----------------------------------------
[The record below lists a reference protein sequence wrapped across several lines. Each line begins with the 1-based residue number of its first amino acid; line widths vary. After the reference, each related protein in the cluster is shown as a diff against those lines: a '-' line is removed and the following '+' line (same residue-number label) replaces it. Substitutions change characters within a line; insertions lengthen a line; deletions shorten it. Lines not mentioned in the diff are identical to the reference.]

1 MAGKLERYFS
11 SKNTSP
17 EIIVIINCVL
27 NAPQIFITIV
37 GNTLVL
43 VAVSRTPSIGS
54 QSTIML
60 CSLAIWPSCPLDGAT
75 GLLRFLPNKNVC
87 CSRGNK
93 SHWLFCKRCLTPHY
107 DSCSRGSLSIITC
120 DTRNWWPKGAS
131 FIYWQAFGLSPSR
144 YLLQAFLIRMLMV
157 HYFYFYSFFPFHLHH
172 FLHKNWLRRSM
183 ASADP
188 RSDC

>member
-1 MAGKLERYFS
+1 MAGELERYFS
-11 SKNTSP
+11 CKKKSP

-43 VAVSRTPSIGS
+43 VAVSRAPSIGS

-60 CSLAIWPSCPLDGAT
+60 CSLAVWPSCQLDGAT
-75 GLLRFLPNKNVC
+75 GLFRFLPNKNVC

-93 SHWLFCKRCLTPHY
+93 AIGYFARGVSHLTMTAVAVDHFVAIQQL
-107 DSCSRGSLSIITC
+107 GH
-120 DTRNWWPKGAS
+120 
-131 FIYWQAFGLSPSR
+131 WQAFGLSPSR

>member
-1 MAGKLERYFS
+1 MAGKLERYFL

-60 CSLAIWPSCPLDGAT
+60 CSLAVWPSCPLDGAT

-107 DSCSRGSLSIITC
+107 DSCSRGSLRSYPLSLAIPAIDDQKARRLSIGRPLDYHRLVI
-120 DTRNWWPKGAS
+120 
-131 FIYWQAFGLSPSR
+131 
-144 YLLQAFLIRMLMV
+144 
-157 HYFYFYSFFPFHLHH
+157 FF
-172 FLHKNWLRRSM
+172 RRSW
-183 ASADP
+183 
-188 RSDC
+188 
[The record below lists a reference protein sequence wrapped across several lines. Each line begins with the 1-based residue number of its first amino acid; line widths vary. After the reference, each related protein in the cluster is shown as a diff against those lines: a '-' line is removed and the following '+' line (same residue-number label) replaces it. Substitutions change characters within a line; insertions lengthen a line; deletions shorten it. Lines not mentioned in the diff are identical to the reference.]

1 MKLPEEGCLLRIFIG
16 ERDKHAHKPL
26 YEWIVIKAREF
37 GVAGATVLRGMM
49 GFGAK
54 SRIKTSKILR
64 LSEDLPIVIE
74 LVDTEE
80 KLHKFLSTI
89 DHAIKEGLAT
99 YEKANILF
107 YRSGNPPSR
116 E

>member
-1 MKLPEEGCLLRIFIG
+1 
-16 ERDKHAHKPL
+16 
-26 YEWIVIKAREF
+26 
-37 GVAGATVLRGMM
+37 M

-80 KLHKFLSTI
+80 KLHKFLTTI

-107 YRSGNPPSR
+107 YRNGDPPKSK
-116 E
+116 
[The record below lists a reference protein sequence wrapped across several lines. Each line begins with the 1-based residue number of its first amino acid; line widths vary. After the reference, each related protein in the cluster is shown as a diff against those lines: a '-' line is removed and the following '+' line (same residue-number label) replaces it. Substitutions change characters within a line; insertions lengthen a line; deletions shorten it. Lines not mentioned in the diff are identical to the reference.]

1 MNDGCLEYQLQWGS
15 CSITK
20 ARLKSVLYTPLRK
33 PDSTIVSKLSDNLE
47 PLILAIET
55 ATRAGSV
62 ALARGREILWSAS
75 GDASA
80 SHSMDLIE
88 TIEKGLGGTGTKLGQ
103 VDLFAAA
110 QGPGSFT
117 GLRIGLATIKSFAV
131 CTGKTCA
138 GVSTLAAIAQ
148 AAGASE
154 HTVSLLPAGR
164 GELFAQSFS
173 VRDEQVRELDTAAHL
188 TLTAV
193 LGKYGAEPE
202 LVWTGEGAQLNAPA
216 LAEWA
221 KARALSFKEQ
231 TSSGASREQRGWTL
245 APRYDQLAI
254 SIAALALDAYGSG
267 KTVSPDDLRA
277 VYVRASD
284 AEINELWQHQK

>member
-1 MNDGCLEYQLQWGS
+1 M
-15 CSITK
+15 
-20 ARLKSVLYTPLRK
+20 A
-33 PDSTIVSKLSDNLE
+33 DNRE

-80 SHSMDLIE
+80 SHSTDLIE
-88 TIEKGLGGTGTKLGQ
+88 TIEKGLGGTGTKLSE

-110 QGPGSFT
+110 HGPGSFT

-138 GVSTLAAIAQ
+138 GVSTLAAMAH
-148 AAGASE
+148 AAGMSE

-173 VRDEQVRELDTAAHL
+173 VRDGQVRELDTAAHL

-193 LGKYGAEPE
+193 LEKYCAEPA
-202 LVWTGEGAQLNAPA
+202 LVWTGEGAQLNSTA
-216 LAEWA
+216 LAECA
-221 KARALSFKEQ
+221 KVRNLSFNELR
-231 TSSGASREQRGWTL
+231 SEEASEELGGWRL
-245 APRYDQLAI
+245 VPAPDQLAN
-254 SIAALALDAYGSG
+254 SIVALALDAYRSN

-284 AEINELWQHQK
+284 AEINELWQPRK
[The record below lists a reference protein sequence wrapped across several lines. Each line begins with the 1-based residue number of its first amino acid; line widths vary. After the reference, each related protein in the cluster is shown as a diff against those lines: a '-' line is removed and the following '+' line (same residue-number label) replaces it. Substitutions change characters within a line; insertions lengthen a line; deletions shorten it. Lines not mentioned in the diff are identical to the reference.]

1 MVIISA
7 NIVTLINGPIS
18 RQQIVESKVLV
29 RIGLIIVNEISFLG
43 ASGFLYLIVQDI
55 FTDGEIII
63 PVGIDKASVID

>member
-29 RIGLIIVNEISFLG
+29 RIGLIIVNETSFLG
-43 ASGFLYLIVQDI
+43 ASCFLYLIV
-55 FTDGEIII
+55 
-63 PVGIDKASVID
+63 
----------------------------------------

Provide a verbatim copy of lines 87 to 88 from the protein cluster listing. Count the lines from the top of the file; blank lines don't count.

+107 YRNGDPPKSK
-116 E